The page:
Rick Seaman

Faculty of Education

University of Regina

I have taught high school mathematics for 23 years and have also instructed undergraduate mathematics at the university level as a sessional lecturer for 18 years. One of the courses I have taught is Math 101, a degree requirement class for general arts and elementary education. In my first time teaching this class as a six-week summer course, I asked my wife (an elementary school teacher) who I might find in this group. She told me to expect a significant number of "middle-aged female elementary school teachers" taking this as their final requirement for their degrees. (Over the years, teachers here have been required to have a degree to teach, with many taking evening and summer courses.) When I came home from the first class session, my wife asked me who was in the class. Amazed, I said she had been correct. There was an extraordinarily high number of "middle-aged female elementary school teachers"-how did she know? She paused thoughtfully and said, "Be kind. They are terrified."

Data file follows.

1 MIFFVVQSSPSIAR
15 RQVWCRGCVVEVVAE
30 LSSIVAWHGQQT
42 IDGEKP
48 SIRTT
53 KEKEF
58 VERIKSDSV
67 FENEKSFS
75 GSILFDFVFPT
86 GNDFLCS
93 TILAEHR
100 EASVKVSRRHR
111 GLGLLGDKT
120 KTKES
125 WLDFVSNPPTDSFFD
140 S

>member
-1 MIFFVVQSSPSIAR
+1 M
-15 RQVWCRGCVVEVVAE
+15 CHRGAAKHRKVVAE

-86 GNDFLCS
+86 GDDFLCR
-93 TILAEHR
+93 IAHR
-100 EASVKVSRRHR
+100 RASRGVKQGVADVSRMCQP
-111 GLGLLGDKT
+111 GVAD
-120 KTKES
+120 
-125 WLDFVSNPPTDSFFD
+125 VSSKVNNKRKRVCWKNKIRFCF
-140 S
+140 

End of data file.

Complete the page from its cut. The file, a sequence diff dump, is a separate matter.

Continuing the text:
My curiosity piqued, I asked the students their feelings. My wife was right. They were terrified. Repeated teaching of this course, with the same experience each time, led me to interview three female elementary school teachers in depth, and resulted in 'I've Got a Secret: Math Anxiety'. Alice, Barb and Chris (not their real names) are elementary teachers each with over 20 years of teaching experience. All three women are highly intelligent, articulate, and painfully aware of their limitations in mathematics; however, they have become equally aware of their strengths in teaching mathematics within the constraints of grade level or concept level. Chris remembers doing "really practical problems" in arithmetic with her grandmother, that were "fun." Chris adds that after arithmetic math "was never practical. I had this idea, you kind of just memorized it, answers came from the air, or God knows what. I never figured it out." Alice found mathematics after arithmetic limited in applicability and the subject seemed impersonal. She felt no "bond" with mathematics, saying, "it was not something I was particularly interested in." Barb also saw no meaningful application; math to her was merely being given an assignment, and then "they (the math teachers) sat down." There was little connection between the math's symbolic language and the real world. "You get to a test and it all looks like Greek to me," said Alice, "They're just things that float in the air. You get through it, and repress it for life." It was apparent that, once past the arithmetic stage, and into the more abstract aspects of the mathematics stage, these women no longer saw the applicability of what was expected. Alice states that "if you don't pass this, you don't get your year - well, do you know what that would mean? I mean, that has got to be the ultimate, the ultimate embarrassment, personal failure." That they had received poor teaching was a strongly-held conviction by all three women. Alice believes her difficulties with math began when, as a "gifted student," she was involved in a pilot project where, "we literally had to teach ourselves." Barb describes her teachers as "very, very poor math teachers É I don't remember any teaching." Chris wonders if she had good teachers, would it answer for her the question, "Whether I am really learning disabled in math, or stupid, or what? Looking back I don't think my teachers knew how to teach math." Teachers alone are not responsible for any emotion underpinned by qualities of fear and dread in mathematics, an emotion that has been referred to as mathematics anxiety. Perhaps changing classroom practices to textbooks and curricula that encompass more issues that are relevant to adult daily working, living, or story plots that capture human interest would reduce math anxiety for students. Over the course of one week, Alice, Barb and Chris, three "math anxious" primary level female teachers, were interviewed concerning their perceived math anxiety. The first two interviews took place at the home of the interviewer and the other in the individual's classroom after school. These places were determined by the interviewees. Each interviewee was told that the interviewer had a genuine interest in knowing more about math anxiety. They were also told that a transcript would be made and that they were guaranteed anonymity. The interviews developed from general conversation led by the interviewer. Each interview lasted approximately 20 minutes. The three interviews turned out to be one with a person I knew well, one with a person I knew not as well, and one with a person I did not know. All three women had a genuine concern to analyze their math anxiety, to understand it better, which ultimately made the interviews flow-because they actively participated. The introspection involved appeared to be a useful exercise for all three women and all expressed their appreciation of the invitation to express their thoughts and views on math anxiety. The reason for selecting female primary teachers was through a desire to narrow the research; to hear what they would say about their anxiety 'then and now'; to hear what impact math anxiety had on their career choices and how it affected their careers; and to see if any of these women believed that their math anxieties were directly related to gender. I was interested in what insights I could glean concerning math anxiety as a high school math teacher. The interviewees understood the objectives and what would be done with the data collected and the resulting transcripts. Each participant received a copy of her interview plus a summary of the themes found in the interviews. Math has often been treated as a solitary subject - one relegated to working in relative personal isolation. Alice described that as an adolescent, you feel alone in your shortcomings and "you run around trying to hide it." Barb said she would "never think to ask (the teacher) anything." While students working in groups could help address these concerns, the role of the teacher in reducing math anxiety would not diminish. A supportive teacher who provides a healthy classroom climate is crucial to developing positive attitudes toward mathematics. Ensuring acquisition of prerequisite skills, teaching for understanding and using math when teaching other subjects are among suggestions for preventing math anxiety. Also, the creation of a climate where it is acceptable to both question and make mistakes might help take the fear out of mathematics. A healthy climate that allows for errors and questions might have negated the kind of embarrassments and traumas described by these women. Events and feelings from elementary school days are subject to vivid recall. These memories, are continually linked to attitudes to mathematics and teachers. Alice, Barb and Chris expressed clear memories of specific happenings - not usually successful - with learning, or lack of it, and teachers. Alice remembers not knowing what to do in the pilot program; Barb remembers a World War II veteran, shell-shocked, shuffling, non-verbal teacher, with mouth agape; and, Chris still remembers the embarrassment of being told that a younger boy in another class could do something in math that she and the rest of the girls in her class were unable to do. Conversely, good experiences are vivid memories, as are good teachers. Alice recalls the "best teacher in the whole world" as an applied statistics teacher in university, who was positive and supportive and made math make sense. Barb remembers more of the contrast between her math teachers and her other teachers. Chris remembers a university professor who tutored her - free - all summer so she could pass her test. When she did, they both cried. Chris still keeps in touch with her. Mathematical success appeared to be influencing the career choices for these women. Math avoidance may be seen as a "cause as well as a symptom" of math anxiety. Math avoidance leads to limiting careers to those that neither require mathematics training nor its use. All three women acknowledged that careers were, to some degree, determined by their avoidance of mathematics courses out of necessity or fear. Alice avoided grade twelve physics, which did not allow her entrance into any careers that require physics. Barb found that Teachers' College was the only admission she could get without grade 12 math. While she feels she would still have selected education as a career, she would likely have attended a different college if she had math. Chris would have chosen architecture had she not avoided math in her British education. Fear of the tests in mathematics seemed to be part of the avoidance aspect of math anxiety. When Alice had to do a math test, she took her fifty percent with relief. Chris panicked when she had to do a mastery test and achieve ninety percent to pass. Barb couldn't figure out how or why "other kids managed to pass." There appeared to be a general fear of contact with mathematics, including classes, homework, and tests. An important concern regarding math anxiety, is whether female elementary teachers pass their anxiety on to their students, particularly female students. Is gender bias the reason for math anxiety and would remedial math programs alleviate anxiety and break the cycle? Or does math anxiety beg attention across gender? Having acknowledged math anxiety, the three female elementary school teachers indicate they are not only comfortable teaching mathematics but often empathetic with students and indicate they are better than average at teaching math. They seemed eager to break the cycle of poor attitudes generating poor attitudes and provide their pupils with positive experiences in learning mathematics. They all stated, however, that they have a limit to what they are able to teach in mathematics, and generally, the delineation is high school. Alice will not work in high school because she feels she does not have the background in mathematics; Barb says she would be a "basket case" if she had to teach high school math; and, Chris says she is happy teaching elementary math because she knows her skills are above those of her students. Alice, Barb, And Chris had found their 'comfort zone' for teaching mathematics. In response to the constraints math anxiety places on teachers' comfort zones, all three women suggest that for those who must teach mathematics, methods courses or support groups would be of minimal help. Barb believes she has become a particularly good math teacher and suggests that part of the reason is that her initial insecurity about teaching math caused her to work and prepare extra-carefully for it. She believes she is creative in her math teaching and not bound by the textbook sequence. She also finds that she never gets frustrated when students "don't get it." She just approaches their difficulty from another angle. Alice believes she is a more empathetic teacher, and she is careful to teach children the "system" of mathematics - the prerequisite knowledge base needed for future mathematics. Chris is careful to attend workshops to make her a "better" math teacher. She says it is important to make children think and consider all possibilities. These teachers, while displaying residual effects of math anxiety, are quite confident within their "comfort zone." If one was searching for a connection between gender and math anxiety, it was not evident in this study. Much has been made of the connection between women and math anxiety, but the only difference between male and female math anxiety may be that females are more likely to report it, perhaps, because it is "safer" for women to admit to math anxiety than for men. Not once did any of these women suggest that they did poorly or avoided mathematics because of the fact that they were female. It does seem, though, that math anxiety takes its place permanently if nothing is done to modify it. Alice says, "Math anxiety stays with you forever: It's that little bit of you that thinks that you've fooled the world. But if anybody dug deep enough, they'd find you are really stupid in math. It is sort of always playing 'I've got a secret'." "Today I know it exists," states Alice, "it's an avoidance thing is what it is. But at least I recognize it for what it is. Unfortunately, I think when you are an adolescent it's a very personal thing, but I believe now if I worked on it now I would get itÉ ." Barb sees her math anxiety as a habit, an attitude. "Like smoking-it was really cool-now I'm stuck with it. It's no longer useful. Same with math, it's no longer useful to me at all to be a dunce at math. But I'm stuck with it to a certain extent." Barb has stayed clear of situations where her math anxiety would show but today she states, "I think it is unthinkable to kids now to let opportunities pass by them like I did." Chris concludes, "I think I'm still math anxious, but it's not quite as bad." She has joined the new mathematics committee and "it hasn't been too bad but once in a while we have these activities we have to do and I've felt like a real nincompoop." There appears to be no definite origin for math anxiety. Some argue biochemical brain differences; some behavioral responses; and, good teaching seems to be able to eliminate it. Perhaps the first step for educators is to become more aware of math anxiety and its relevance to good teaching. Eliminating math anxiety may reduce the secrets students keep about their lack of mathematical prowess and may open more doors in the future. Return to Math Central To return to the previous page use your browser's back button. |